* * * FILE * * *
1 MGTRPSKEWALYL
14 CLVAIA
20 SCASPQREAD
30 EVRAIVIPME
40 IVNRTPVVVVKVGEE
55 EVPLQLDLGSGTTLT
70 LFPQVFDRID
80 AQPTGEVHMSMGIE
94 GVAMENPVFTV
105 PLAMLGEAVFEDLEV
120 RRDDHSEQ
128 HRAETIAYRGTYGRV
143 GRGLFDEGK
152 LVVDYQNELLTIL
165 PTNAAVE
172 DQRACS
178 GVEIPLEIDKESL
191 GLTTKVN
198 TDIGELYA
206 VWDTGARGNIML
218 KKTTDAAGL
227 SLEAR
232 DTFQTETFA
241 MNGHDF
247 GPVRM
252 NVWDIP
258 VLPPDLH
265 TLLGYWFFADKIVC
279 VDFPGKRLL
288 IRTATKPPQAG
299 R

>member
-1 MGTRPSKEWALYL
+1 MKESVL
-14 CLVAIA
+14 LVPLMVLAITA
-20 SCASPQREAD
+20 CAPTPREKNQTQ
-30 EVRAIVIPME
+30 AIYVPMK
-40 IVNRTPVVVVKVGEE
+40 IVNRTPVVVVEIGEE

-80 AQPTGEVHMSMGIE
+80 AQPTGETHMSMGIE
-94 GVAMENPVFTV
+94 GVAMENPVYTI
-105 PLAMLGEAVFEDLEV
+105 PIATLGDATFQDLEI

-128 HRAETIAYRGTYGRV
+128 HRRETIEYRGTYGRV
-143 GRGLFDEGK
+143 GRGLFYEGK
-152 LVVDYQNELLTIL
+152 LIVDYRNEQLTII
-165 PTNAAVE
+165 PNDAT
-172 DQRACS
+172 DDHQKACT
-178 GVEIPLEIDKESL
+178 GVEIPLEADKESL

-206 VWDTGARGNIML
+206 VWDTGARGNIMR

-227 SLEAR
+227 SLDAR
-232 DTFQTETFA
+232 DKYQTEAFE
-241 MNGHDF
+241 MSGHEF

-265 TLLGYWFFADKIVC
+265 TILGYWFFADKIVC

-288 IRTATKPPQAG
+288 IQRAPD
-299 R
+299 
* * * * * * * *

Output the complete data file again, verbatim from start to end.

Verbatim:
1 MGTRPSKEWALYL
14 CLVAIA
20 SCASPQREAD
30 EVRAIVIPME
40 IVNRTPVVVVKVGEE
55 EVPLQLDLGSGTTLT
70 LFPQVFDRID
80 AQPTGEVHMSMGIE
94 GVAMENPVFTV
105 PLAMLGEAVFEDLEV
120 RRDDHSEQ
128 HRAETIAYRGTYGRV
143 GRGLFDEGK
152 LVVDYQNELLTIL
165 PTNAAVE
172 DQRACS
178 GVEIPLEIDKESL
191 GLTTKVN
198 TDIGELYA
206 VWDTGARGNIML
218 KKTTDAAGL
227 SLEAR
232 DTFQTETFA
241 MNGHDF
247 GPVRM
252 NVWDIP
258 VLPPDLH
265 TLLGYWFFADKIVC
279 VDFPGKRLL
288 IRTATKPPQAG
299 R

>member
-1 MGTRPSKEWALYL
+1 MKESVL
-14 CLVAIA
+14 LVPLMVLAITA
-20 SCASPQREAD
+20 CAPTPREKNQTQ
-30 EVRAIVIPME
+30 AIYVPMK
-40 IVNRTPVVVVKVGEE
+40 IVNRTPVVVVEIGEE

-80 AQPTGEVHMSMGIE
+80 AQPTGETHMSMGIE
-94 GVAMENPVFTV
+94 GVAMENPVYTI
-105 PLAMLGEAVFEDLEV
+105 PIATLGDATFQDLEI

-128 HRAETIAYRGTYGRV
+128 HRRETIEYRGTYGRV
-143 GRGLFDEGK
+143 GRGLFYEGK
-152 LVVDYQNELLTIL
+152 LIVDYRNEQLTII
-165 PTNAAVE
+165 PNDAT
-172 DQRACS
+172 DDHQKACT
-178 GVEIPLEIDKESL
+178 GVEIPLEADKESL

-206 VWDTGARGNIML
+206 VWDTGARGNIMR

-227 SLEAR
+227 SLDAR
-232 DTFQTETFA
+232 DKYQTEAFE
-241 MNGHDF
+241 MSGHEF

-265 TLLGYWFFADKIVC
+265 TILGYWFFADKIVC

-288 IRTATKPPQAG
+288 IQRAPD
-299 R
+299 